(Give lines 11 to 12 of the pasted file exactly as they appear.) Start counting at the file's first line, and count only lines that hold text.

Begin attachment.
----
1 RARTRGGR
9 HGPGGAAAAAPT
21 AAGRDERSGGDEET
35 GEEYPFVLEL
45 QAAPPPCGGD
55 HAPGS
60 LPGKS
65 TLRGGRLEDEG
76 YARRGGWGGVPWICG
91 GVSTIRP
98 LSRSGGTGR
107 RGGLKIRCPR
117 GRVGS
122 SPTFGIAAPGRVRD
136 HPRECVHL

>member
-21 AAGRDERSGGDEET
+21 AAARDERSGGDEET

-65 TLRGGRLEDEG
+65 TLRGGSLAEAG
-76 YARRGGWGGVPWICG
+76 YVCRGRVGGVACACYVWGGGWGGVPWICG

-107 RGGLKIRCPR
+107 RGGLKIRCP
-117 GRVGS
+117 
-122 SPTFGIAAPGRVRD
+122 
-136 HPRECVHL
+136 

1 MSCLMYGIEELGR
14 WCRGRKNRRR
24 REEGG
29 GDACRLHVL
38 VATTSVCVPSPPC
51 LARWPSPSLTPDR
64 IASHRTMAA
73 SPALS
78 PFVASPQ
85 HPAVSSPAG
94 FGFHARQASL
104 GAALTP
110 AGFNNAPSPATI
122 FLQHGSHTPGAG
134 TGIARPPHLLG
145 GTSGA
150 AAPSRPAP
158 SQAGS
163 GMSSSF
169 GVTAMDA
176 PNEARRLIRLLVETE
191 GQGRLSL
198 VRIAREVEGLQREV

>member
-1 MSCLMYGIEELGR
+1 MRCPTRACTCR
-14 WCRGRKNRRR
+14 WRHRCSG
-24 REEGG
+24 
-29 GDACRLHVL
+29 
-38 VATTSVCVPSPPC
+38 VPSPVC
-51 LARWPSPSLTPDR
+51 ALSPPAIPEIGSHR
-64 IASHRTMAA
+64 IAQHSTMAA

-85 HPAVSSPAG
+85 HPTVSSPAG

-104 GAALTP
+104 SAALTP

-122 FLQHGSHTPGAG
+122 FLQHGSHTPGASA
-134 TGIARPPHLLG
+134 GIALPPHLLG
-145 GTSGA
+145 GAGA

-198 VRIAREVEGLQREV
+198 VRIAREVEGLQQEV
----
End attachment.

98 LSRSGGTGR
107 RGGLKIRCPR